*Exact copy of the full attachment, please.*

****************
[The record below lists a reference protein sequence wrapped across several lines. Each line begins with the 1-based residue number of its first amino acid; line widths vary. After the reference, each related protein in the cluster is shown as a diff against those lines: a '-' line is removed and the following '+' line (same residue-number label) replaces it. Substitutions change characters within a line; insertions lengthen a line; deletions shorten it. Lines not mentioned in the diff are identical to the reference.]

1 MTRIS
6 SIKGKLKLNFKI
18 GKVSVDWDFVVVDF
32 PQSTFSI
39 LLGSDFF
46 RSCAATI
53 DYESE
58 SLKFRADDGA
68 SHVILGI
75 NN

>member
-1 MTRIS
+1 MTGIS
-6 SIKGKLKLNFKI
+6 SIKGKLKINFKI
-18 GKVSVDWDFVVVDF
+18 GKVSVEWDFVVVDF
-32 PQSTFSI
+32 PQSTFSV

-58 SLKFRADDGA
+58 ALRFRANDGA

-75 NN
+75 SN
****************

[The record below lists a reference protein sequence wrapped across several lines. Each line begins with the 1-based residue number of its first amino acid; line widths vary. After the reference, each related protein in the cluster is shown as a diff against those lines: a '-' line is removed and the following '+' line (same residue-number label) replaces it. Substitutions change characters within a line; insertions lengthen a line; deletions shorten it. Lines not mentioned in the diff are identical to the reference.]

1 MTRIS
6 SIKGKLKLNFKI
18 GKVSVDWDFVVVDF
32 PQSTFSI
39 LLGSDFF
46 RSCAATI
53 DYESE
58 SLKFRADDGA
68 SHVILGI
75 NN

>member
-1 MTRIS
+1 MTGIS
-6 SIKGKLKLNFKI
+6 SIKGKLKINFKI
-18 GKVSVDWDFVVVDF
+18 GKVSVEWDFVVVDF
-32 PQSTFSI
+32 PQSTFSV

-58 SLKFRADDGA
+58 ALRFRANDGA

-75 NN
+75 SN